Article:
Most people don’t know what is meant by free speech or the rights to which one is entitled. In the United States, only government bodies are prohibited from restricting free speech. Private businesses have no or few restrictions in limiting what their employees say or even what they allow non-employees to say on their property. Of course there are a few exceptions; the government can forbid citizens from yelling “fire” in a crowded theater or “I have a bomb” in airport security screenings. Likewise, employees who whistle-blow in the public interest are protected from employer duress. As an employer, you have the right to establish policies restricting employee expression and unfortunately, may have the need to do so. If you don’t have one already, it may be time to consider developing a social media policy for three basic reasons:
- Protect privileged business information
- Avoid lawsuits
- Good will
1. Protect business information:
There are two kinds of speech, public and private. Public speech is not always obvious but includes anything you post to Facebook, Twitter etc. Private speech is conversation between family members, close friends, members of an organization and yes, information shared between employees of a business. Meaning an employer can fire an employee who speaks too frankly about details or events in the workplace in a public place. This is not the same thing as trying to prohibit employee water-cooler private conversations (a waste of time) but you can prohibit certain speech in public as a matter of policy. I can’t tell you what you should or shouldn’t allow employees to say about your workplace in a public place only that it is easy for passive readers who are familiar with your industry to put innocent information your employees say into context -and to your possible disadvantage. For this reason, many businesses have found it beneficial to designate a point person to manage their public face.
A grey area employers face is what their employees say that has nothing to do with the business. Generally, if people are identified as your employees in their public profiles, they should avoid any controversial (sex, politics and religion) topics. You must be impartial; if you have looked the other way when employees have endorsed candidates or positions you favor but then discover one employee supports tenets you find repugnant and then seek to limit their expression, you could face a civil suit. These are heady decisions and must be weighed in developing an employee social media policy.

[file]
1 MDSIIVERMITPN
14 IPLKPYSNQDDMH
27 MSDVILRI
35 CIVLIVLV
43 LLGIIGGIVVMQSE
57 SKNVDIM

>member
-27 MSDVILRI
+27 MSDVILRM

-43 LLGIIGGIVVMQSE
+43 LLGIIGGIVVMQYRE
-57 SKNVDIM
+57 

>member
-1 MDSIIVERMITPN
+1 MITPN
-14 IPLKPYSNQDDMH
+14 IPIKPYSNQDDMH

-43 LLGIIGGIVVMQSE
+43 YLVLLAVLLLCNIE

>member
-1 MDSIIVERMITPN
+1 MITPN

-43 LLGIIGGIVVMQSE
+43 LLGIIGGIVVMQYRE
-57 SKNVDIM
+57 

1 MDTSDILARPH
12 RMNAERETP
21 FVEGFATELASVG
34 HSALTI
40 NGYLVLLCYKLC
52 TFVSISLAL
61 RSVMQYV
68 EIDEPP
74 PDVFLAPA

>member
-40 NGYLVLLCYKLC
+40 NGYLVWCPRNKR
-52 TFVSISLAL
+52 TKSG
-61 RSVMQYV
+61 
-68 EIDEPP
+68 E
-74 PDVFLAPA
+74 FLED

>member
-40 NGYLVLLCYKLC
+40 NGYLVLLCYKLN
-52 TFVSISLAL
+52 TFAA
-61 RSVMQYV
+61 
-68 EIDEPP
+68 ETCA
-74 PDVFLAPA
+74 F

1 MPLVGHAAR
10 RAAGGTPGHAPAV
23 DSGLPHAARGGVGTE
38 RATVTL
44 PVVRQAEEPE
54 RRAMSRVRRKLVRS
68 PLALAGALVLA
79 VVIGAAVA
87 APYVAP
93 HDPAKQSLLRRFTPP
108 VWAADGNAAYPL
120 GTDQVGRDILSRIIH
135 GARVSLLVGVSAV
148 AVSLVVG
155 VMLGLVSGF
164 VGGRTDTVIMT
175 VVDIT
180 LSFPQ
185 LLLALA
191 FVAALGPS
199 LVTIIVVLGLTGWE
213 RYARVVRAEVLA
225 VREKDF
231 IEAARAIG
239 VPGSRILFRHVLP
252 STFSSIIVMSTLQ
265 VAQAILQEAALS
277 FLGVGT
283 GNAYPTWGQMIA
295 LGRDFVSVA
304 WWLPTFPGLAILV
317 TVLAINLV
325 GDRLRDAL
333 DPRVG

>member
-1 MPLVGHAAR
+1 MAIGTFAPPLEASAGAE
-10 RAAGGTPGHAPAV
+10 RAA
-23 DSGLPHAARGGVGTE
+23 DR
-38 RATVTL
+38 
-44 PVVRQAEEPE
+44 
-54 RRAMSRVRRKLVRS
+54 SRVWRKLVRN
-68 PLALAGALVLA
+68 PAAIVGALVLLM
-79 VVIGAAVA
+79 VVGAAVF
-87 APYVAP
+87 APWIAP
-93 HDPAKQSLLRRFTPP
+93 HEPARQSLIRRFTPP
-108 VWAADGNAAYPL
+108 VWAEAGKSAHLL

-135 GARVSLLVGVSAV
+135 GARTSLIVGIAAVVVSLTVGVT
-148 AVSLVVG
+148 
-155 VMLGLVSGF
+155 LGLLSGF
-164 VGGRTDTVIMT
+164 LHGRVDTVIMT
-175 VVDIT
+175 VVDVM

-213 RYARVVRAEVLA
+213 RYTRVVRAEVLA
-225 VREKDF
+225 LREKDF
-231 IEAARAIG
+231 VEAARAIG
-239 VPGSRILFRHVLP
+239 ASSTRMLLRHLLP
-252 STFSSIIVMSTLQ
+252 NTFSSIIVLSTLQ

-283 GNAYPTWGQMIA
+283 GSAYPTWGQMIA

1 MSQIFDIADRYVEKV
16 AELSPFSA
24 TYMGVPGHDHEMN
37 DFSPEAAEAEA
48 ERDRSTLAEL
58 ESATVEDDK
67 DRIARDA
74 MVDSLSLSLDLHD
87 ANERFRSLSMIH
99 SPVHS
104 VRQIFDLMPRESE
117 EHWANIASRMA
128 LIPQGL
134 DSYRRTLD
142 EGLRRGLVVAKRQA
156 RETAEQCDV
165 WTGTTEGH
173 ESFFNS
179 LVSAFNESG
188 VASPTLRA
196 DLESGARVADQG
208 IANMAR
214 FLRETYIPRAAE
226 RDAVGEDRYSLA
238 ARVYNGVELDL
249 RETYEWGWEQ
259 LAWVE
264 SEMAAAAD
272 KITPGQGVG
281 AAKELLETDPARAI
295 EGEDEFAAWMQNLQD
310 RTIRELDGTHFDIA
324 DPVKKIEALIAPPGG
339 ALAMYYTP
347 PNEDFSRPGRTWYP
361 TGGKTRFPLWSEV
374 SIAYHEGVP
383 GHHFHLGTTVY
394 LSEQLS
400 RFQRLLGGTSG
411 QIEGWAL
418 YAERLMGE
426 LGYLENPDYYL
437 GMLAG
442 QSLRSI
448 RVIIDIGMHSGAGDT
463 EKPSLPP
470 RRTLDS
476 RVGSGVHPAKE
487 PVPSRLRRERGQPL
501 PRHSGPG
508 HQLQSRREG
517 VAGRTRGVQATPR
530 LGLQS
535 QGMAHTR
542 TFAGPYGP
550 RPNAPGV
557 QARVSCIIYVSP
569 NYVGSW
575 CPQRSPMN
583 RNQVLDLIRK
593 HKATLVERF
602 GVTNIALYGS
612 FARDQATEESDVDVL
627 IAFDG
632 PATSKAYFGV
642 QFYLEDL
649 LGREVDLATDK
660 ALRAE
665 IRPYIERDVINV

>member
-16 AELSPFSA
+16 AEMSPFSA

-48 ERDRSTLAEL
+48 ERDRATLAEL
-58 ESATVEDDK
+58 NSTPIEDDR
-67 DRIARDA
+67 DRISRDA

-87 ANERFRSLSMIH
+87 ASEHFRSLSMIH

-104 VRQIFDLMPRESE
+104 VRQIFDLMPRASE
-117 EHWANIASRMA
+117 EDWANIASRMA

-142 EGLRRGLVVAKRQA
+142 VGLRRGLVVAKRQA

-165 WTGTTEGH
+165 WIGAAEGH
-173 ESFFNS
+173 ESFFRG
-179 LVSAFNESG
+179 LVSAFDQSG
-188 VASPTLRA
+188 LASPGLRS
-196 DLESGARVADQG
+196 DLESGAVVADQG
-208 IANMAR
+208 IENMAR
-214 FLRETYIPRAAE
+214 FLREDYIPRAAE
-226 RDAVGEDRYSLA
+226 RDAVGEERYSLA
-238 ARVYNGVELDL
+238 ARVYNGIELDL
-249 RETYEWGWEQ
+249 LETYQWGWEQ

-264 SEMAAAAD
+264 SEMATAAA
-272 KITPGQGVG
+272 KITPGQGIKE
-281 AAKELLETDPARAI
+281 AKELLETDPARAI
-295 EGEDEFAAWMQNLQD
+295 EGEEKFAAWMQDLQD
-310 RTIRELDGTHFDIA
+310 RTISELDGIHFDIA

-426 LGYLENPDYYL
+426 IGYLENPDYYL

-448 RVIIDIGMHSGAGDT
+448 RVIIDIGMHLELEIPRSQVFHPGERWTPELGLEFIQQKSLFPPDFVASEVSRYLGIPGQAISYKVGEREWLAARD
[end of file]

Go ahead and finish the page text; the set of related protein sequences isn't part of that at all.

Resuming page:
2. Avoid lawsuits:
If individuals are known to be your employees and they say negative or untrue things about your competitor in a public place, you could be held liable. Even if you weren’t sued, it would make your company look very unprofessional. Having a policy can limit problems like this.
There is the potential you could also be sued by your own employees if you don’t take an active role in policing social media in the event of bullying -such as the case of one business that fired 27 employees after they made disparaging remarks about a co-worker’s weight and sexual orientation. Most courts have agreed that such remarks on social media sites constitute harassment or contribute to the creation of an inhospitable work environment. In other words, not only should employees not discuss topics pertaining to the business and its customers and competitors, they should probably not discuss each other either. Not publicly anyway, or in any way that could be linked to your enterprise.
3. Good will
The last reason to consider developing a social media policy is good will. You don’t want to turn off any customers. Unless one’s business is overtly political in nature, this goes for the business owner too. Perhaps you don’t care about alienating other people whose opinions differ from yours but your rhetoric or that of your employees could turn off atypical buyers who are gift shopping for someone who is your target customer. It is best to be neutral with respect to politics, sex and religion in public social media. If in doubt, don’t.
If you’re interested in developing a social media policy, here are sites I selected to represent a broad range of options and opinions (feel free to suggest others):
Discipline and Workplace Rights (City of San Jose)
Promoting Privacy And Free Speech Is Good Business (ACLU)
How to Develop a Social Media Plan for Your Business in 5 Steps
How To Develop a Social Media Policy and Protect Your Company’s Reputation
How to Develop a Social Media Policy
If you have a policy, it would be great if you mentioned how you went about developing and implementing it as well as any pitfalls you’ve experienced. Icing on the cake would be a good template if you know of one. Thanks.